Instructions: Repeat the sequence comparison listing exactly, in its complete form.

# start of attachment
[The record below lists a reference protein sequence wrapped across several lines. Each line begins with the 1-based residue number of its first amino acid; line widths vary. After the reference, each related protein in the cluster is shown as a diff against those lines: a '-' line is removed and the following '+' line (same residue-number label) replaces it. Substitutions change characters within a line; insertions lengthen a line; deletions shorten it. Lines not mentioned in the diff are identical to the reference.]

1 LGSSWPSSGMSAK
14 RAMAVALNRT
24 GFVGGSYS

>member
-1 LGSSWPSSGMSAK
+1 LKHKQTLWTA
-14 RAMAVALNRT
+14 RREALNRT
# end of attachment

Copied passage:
[The record below lists a reference protein sequence wrapped across several lines. Each line begins with the 1-based residue number of its first amino acid; line widths vary. After the reference, each related protein in the cluster is shown as a diff against those lines: a '-' line is removed and the following '+' line (same residue-number label) replaces it. Substitutions change characters within a line; insertions lengthen a line; deletions shorten it. Lines not mentioned in the diff are identical to the reference.]

1 LGSSWPSSGMSAK
14 RAMAVALNRT
24 GFVGGSYS

>member
-1 LGSSWPSSGMSAK
+1 LKHKQTLWTA
-14 RAMAVALNRT
+14 RREALNRT